Can some authors be ‘too big to fail?’ Is John Connolly one of them? I’ve had my ups and down with the series to be sure, but I found that this book felt particularly disconnected, like Connolly was allowed to take everything he had written in his word processing application and turn it in, without thought to transitions, flow, plotting or narrative voice. Am I being harsh? Perhaps. But that’s the trouble with reading some really great books–of which his prior book, The Lovers, was one–and avoiding chaff. Standards get raised. My rating, therefore, reflects the book in context of both Connolly’s writing and the series; like the English teacher with almost impossible standards, I know he is capable of better. Much better.
A pity, really, because the characters in the book are primarily veterans, and it gives the reader a chance to peek at some of the issues that surround those that sign up to fight in the nation’s ongoing wars. Connolly clearly believes the issues are complicated, and I admire him for it. If only he hadn’t felt the need to info-dump the obvious in the middle of the book, losing both plot flow and narrative sense. Again, capable of much better. There’s some character viewpoint switching that almost facilitates the understanding of the issue, except it is too little, too late (mild spoiler), usually switching as part of building some sort of tension or sympathy right before the person begins to descend into a terrible situation.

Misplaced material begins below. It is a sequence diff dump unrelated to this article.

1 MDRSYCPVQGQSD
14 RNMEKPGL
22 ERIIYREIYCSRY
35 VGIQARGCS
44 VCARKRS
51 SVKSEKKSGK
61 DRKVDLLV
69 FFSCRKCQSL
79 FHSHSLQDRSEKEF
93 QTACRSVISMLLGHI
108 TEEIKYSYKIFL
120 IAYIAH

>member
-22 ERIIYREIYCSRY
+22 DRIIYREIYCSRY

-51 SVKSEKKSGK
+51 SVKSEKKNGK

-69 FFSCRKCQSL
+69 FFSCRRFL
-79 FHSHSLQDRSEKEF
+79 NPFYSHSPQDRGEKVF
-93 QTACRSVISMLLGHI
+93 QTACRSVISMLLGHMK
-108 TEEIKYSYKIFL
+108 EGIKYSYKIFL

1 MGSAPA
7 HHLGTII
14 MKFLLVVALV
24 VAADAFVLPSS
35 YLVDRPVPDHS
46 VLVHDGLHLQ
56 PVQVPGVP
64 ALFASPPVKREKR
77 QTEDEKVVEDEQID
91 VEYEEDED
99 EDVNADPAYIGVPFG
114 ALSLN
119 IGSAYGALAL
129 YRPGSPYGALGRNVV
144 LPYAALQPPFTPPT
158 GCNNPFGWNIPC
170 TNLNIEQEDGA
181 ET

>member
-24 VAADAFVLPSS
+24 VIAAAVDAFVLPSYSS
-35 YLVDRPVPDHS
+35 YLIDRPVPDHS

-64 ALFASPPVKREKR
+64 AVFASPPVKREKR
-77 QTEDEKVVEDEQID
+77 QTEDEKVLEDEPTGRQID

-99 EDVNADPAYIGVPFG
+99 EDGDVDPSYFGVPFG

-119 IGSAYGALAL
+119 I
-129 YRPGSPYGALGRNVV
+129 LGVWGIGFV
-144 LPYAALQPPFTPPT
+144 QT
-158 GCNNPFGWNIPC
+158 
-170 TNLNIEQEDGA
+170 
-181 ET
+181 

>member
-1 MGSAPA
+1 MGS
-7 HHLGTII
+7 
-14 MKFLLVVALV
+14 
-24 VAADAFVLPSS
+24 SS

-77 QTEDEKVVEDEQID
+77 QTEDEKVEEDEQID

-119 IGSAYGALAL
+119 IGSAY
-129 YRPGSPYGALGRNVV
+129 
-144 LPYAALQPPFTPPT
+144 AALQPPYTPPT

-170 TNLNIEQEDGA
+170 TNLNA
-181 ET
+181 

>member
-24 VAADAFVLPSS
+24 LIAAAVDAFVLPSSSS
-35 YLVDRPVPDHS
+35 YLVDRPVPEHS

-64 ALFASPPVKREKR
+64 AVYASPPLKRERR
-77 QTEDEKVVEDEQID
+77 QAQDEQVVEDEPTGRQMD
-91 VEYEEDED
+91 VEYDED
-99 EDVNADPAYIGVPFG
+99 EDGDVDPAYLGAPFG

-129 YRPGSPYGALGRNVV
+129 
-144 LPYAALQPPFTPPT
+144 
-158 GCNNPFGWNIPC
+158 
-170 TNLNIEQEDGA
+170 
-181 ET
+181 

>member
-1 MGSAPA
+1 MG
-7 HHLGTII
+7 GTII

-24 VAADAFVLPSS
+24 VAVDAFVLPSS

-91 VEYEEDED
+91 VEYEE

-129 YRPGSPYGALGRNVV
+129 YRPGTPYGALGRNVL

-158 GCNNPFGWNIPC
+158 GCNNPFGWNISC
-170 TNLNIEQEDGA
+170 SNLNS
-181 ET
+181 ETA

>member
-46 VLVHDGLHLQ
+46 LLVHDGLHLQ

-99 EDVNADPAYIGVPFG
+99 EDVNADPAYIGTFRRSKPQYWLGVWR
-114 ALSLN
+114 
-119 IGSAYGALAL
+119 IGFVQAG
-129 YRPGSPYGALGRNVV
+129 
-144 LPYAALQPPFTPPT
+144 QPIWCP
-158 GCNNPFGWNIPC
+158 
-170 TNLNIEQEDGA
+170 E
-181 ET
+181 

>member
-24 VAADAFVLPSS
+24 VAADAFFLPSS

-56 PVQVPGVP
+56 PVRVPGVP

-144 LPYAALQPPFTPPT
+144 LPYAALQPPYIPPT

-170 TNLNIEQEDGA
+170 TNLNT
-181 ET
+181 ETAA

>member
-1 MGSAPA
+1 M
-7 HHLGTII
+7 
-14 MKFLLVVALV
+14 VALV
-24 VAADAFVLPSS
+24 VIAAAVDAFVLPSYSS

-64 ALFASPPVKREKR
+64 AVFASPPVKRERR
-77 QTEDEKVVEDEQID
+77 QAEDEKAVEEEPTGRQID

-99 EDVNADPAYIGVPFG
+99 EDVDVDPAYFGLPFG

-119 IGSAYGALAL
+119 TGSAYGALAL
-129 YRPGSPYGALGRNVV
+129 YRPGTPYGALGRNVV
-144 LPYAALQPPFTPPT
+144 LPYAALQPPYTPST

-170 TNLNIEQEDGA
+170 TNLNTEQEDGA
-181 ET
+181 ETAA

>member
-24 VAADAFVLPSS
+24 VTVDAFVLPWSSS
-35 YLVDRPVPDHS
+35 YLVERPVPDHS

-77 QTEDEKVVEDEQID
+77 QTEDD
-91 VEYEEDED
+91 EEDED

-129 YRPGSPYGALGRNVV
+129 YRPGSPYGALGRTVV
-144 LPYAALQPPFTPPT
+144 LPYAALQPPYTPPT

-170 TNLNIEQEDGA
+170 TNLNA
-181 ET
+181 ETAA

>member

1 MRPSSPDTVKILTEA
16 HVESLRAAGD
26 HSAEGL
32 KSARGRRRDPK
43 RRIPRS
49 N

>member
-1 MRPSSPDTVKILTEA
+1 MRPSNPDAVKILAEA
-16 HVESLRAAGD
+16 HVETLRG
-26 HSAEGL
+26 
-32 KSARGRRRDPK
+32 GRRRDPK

So what happens here? It opens with a scene in the Iraqi Museum, where an employee is discovered by an American who helps him look for a particularly troublesome object, normally buried in the unlabeled archives. We jump to the soldier walking his dog. We jump again to Parker meeting an older man in a diner, the father of the soldier. It’s the father of the soldier. Parker then investigates an ex-soldier boyfriend of a woman who works for that older man and who seems to be able to make payments on a very expensive semi without doing much work.
There’s a few scenes that are extremely evocative. When Connolly gets it right, it’s beautiful and eerie and scary. Scenes where Parker is threatened, on the truck route and in his meeting with the drug kingpin at the ruined waterfront dive were particularly rich in imagery. The end scenes with the Collector were perhaps horrific beauty, and I had to read it twice.
Do I recommend it? If you are a serious fan of the series, sure. It wasn’t bad, but it wasn’t great. I enjoyed parts a lot, but out of most of his books so far, I felt like I was reading an inferior product. It is probably worth it for the last 25%, which contains a (spoiler of a minor character appearance) a development with The Collector, the mysterious, perhaps supernatural, killer who has been dogging Parker’s footsteps. But temper expectations.